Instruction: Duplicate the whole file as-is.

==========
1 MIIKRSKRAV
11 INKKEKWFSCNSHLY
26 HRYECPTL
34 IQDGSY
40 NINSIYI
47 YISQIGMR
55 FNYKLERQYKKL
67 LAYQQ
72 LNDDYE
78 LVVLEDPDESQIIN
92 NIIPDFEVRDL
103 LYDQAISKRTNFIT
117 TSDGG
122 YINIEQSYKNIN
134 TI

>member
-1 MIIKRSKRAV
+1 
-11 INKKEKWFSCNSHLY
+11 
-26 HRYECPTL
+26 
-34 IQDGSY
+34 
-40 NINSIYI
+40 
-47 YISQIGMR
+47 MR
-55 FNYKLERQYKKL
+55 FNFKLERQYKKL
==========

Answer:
1 MIIKRSKRAV
11 INKKEKWFSCNSHLY
26 HRYECPTL
34 IQDGSY
40 NINSIYI
47 YISQIGMR
55 FNYKLERQYKKL
67 LAYQQ
72 LNDDYE
78 LVVLEDPDESQIIN
92 NIIPDFEVRDL
103 LYDQAISKRTNFIT
117 TSDGG
122 YINIEQSYKNIN
134 TI

>member
-1 MIIKRSKRAV
+1 
-11 INKKEKWFSCNSHLY
+11 
-26 HRYECPTL
+26 
-34 IQDGSY
+34 
-40 NINSIYI
+40 
-47 YISQIGMR
+47 MR
-55 FNYKLERQYKKL
+55 FNFKLERQYKKL